With Windows 8 getting ever closer to its release date, Microsoft today announced that it is looking for volunteers to join its invite-only feedback program for active Windows 7 and Windows 8 Consumer Preview users in the U.S. In return for providing feedback to Microsoft – both by sending the company data or by filling out surveys – participants who stay in the program for more than four months will be eligible for “free software and Xbox games such as Microsoft Office 2012, Kinect Disneyland, and Forza Motorsport 4.”
In the announcement today, Microsoft communications manager Brandon LeBlanc stresses that this is not meant to be a way to submit bug reports. Instead, the idea here is to help Microsoft “build better software by getting a broader understanding of your perceptions and experiences with our products.”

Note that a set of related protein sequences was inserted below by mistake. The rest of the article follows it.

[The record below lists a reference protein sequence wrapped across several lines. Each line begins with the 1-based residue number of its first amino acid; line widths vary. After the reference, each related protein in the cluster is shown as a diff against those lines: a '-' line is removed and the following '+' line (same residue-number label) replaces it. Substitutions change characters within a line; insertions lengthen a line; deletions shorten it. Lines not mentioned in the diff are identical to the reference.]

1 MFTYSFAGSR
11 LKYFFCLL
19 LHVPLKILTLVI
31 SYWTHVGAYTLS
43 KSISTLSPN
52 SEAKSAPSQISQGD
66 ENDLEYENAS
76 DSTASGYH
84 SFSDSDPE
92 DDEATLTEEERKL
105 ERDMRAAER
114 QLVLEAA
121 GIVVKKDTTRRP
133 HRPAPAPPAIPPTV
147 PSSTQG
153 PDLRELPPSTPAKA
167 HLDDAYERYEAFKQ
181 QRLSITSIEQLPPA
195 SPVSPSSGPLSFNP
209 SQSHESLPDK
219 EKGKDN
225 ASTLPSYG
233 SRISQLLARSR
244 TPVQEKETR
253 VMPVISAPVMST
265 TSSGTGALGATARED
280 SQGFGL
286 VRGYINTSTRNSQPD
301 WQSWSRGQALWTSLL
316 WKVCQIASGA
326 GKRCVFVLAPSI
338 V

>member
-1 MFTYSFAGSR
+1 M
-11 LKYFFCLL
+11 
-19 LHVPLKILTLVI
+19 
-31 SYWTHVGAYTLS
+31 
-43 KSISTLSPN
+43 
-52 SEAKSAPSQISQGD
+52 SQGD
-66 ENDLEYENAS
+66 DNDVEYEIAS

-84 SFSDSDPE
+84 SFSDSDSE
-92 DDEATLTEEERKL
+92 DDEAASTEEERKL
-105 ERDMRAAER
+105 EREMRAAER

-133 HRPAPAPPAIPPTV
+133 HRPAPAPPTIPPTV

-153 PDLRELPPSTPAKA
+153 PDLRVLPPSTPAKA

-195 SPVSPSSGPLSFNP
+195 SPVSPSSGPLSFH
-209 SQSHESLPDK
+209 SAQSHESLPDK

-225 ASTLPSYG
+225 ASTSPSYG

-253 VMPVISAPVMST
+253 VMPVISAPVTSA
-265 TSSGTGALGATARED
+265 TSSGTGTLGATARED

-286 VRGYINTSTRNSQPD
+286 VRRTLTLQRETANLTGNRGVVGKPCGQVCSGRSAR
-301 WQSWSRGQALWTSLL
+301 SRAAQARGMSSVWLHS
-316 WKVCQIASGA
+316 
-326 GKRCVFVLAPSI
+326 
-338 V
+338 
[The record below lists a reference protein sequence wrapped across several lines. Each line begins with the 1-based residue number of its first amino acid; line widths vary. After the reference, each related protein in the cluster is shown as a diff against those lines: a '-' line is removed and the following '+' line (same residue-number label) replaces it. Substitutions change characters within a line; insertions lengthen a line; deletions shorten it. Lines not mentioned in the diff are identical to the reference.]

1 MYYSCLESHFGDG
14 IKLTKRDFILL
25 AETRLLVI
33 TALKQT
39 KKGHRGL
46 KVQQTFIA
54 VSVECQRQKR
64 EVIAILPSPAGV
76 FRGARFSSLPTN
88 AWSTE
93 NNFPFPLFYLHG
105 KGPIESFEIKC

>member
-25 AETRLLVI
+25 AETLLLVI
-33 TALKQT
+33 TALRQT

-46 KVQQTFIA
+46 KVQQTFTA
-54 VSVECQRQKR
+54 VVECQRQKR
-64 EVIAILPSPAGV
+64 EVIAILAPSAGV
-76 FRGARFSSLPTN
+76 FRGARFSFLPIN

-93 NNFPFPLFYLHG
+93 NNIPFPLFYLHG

It’s somewhat odd that Microsoft would choose this time to highlight this program. The Windows Feedback Program, after all, has been running for years already. Indeed, the sign-up for the Feedback Program is from 2009. While the sign-up form specifically mentions that volunteers will also be asked to provide feedback about Windows Live, including Hotmail and Messenger, today’s announcement puts the emphasis on Windows 7 and 8.
Chances are that the company is mostly making this appeal today because it is looking for more data about the Windows 8 user experience (a user experience that could definitely still use some work). It feels like it is rather late in the Windows 8 development cycle to ask for this kind of data now, though.
Microsoft, founded in 1975 by Bill Gates and Paul Allen, is a veteran software company, best known for its Microsoft Windows operating system and the Microsoft Office suite of productivity software. Starting in 1980 Microsoft formed a partnership with IBM allowing Microsoft to sell its software package with the computers IBM manufactured. Microsoft is widely used by professionals worldwide and largely dominates the American corporate market. Additionally, the company has ventured into hardware with consumer products such as the Zune and...